It’s true: New York still feels like home. I tried to unstick myself, but in the end, I guess it was not the city, but my life in it which had become “koyaanisquatsi” – which, in case you’ve never seen the film, means (in the Hopi language): 1. crazy life. 2. life in turmoil. 3. life disintegrating. 4. life out of balance. 5. a state of life that calls for another way of living.
It isn’t as if I hated my life here before I left – I can’t claim to be anything but fortunate when it comes to the path that my life has taken – the opportunities I have been given, all my life, to explore, wonder, wander, dream, love, make mistakes, try again, learn. Though it is true that I can sometimes be caught wishing that life were more of a fairytale with a happy ending, I know in my soul that it is true that it is all about the journey. There is something about my journey through this time and space that lends itself to philosophy – philo meaning lover and sophos meaning wisdom: I am enamoured of both love and wisdom, and I have so far had the sort of life that has allowed me to pursue both, to be a student of love. Perhaps one of these days I may even be wise on the subject. But somehow it seems that just when I think I’m getting the hang of things, the universe confirms, in no uncertain terms, that holy shit I got it all wrong. Luckily for me, broken hearts write the best love songs – at least the ones I’ve always liked the most.
All that being said, the truth of a broken heart, at this stage in the game, is that nothing is really broken. Bruised, perhaps, tired and sore, but not at all hopeless – such has not always been the case for me. I think most of us can have a hard time maintaining equilibrium, especially when circumstances are beyond our control, when hopes are dashed, when we come to believe we’ll be be seeing nothing but pairs of cherries, just to find a line of lemons instead. Maybe it is just a philosophical coping mechanism, but I think there is truth to the statement that letting a thing go is the only way to see if it was ever yours to begin with.
Then again, there’s a chance that, once you let it go, you’ll realize you didn’t love it so very much after all.
Not so with New York, at least not thus far. There is something about this city that just runs through my feet like a current and races through my veins and fills my lungs, makes me drunk as I walk down my new street, smiling in the springtime sun. Yesterday I donned my only outfit that passes for evening-wear, since most of my clothes are still in storage or packed into my car in my grandmother’s carport, and took the train to the Gansevoort Hotel on Park Avenue where I was meeting my beautiful Italian friend Sylvia and her Dutch boyfriend Robert. There was an Italian happy hour, full to the gills with be-suited and smiling Italians drinking Peroni and eating hors d’oeuvres. Robert and Sylvia came on their bikes, so when it was time to head up to Sylvia’s office for a fashion show/ fancypants event, Robert let me hop on the back of his cruiser and gave me pretty much the best ride through midtown I have ever had. It was warmish despite the onset of evening and I rode sidesaddle, like the women in India do in their saris, as Robert remarked. I was grinning from ear to ear as the towering buildings slid by like cards, shuffling memories through my head and Sylvia looked so elegant in her Dr. Scholls platform shoes, up past Bryant Park we rode and I recalled a summer picnic there – not yet a year ago, but lifetimes have passed since then – when Sarah and I munched on goodies she spread out on the old orange tapestry and drank champagne from bodega cups, watching the Wizard of Oz – the story of a girl who goes on a long, strange trip, just to find her way back home again.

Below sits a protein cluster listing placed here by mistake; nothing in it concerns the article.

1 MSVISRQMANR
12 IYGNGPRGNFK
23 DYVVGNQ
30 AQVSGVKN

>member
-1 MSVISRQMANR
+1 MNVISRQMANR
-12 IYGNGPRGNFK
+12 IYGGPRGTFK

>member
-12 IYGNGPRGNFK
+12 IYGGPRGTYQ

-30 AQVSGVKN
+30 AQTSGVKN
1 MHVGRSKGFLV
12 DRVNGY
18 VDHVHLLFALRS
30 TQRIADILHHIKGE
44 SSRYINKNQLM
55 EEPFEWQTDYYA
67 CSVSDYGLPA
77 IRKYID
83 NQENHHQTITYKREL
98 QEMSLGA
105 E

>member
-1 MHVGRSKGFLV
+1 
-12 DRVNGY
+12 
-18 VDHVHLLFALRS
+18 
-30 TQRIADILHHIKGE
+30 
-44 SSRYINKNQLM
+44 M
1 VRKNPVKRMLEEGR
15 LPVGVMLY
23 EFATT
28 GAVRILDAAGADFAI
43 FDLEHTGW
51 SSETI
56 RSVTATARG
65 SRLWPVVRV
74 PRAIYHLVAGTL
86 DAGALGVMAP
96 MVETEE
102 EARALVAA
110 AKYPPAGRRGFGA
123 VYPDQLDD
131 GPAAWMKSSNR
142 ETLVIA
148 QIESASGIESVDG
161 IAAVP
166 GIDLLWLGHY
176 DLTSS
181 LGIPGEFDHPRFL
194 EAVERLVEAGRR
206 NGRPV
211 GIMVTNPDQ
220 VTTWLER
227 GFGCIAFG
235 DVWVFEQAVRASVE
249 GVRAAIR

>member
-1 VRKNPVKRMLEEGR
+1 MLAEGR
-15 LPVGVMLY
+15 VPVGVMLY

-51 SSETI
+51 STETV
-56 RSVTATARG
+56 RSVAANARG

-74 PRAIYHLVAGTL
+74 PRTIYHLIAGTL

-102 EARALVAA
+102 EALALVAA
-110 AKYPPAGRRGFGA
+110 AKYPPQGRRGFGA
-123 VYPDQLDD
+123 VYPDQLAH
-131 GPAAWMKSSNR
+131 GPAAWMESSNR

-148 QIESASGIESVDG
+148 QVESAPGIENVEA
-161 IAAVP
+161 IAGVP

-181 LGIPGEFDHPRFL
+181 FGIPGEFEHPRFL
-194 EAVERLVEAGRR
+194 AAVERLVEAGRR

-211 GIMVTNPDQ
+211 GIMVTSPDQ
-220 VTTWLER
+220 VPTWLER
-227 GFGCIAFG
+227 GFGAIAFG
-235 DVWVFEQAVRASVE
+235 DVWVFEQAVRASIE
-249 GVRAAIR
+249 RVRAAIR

We parked the bikes and bypassed the line of people waiting to get into the event, like VIPs, which is always fun when you just cruised up on two wheels. Sylvia is an architect who works sometimes in this collaborative shared space, which also happens to be an event space which they rent out for parties and, in this case, a fashion show / benefit. We tried beer and cheese pairings and sipped cocktails and watched the models display their wears (get it?).
On Wednesday I moved most of my things and the remainder of Nora’s out of the old apartment on West 4th, and it’s a good thing I waxed poetic about it when I could, because Tuesday night I was taking down curtains and packing up boxes, not unlike my last few nights in Brooklyn last summer before I took off for foreign lands, but somehow easier because it wasn’t my stuff, for the most part. The moving guys came the next day, and so begins my life in Williamsburg.
I never intended to be a Williamsburger, but here I am, loving it after just a few days, though the change in the weather can’t hurt, either. There is nothing like the joy of sitting on one’s fire escape on a sunny afternoon, writing, listening to music, listening to the unbelievably loud meowing of some hidden cat. Manhattan peeks through the trees on the far side of the backyards behind my new building. It’s a different life than my last life in New York – different folks, different scenery, different job – that’s right! I’m working part time for a screenwriter who teaches classes in Brooklyn and Manhattan on writing and film, both things I love. And the fact that I can walk to work is a big plus.
As the technicolor of spring sets in, the cherry blossoms bloom like the dickens on streets and in gardens and on everyones’ Facebook page. The full moon has been looming over the city, portending deep change, transformation. I thought it was just something energetic until I got some news this morning that made me realize this moon isn’t fucking around. As much as I might have thought it would be possible for me to pick up the pieces of my old life here, I now know beyond a shadow of a doubt that I am starting from scratch.
Love and miss,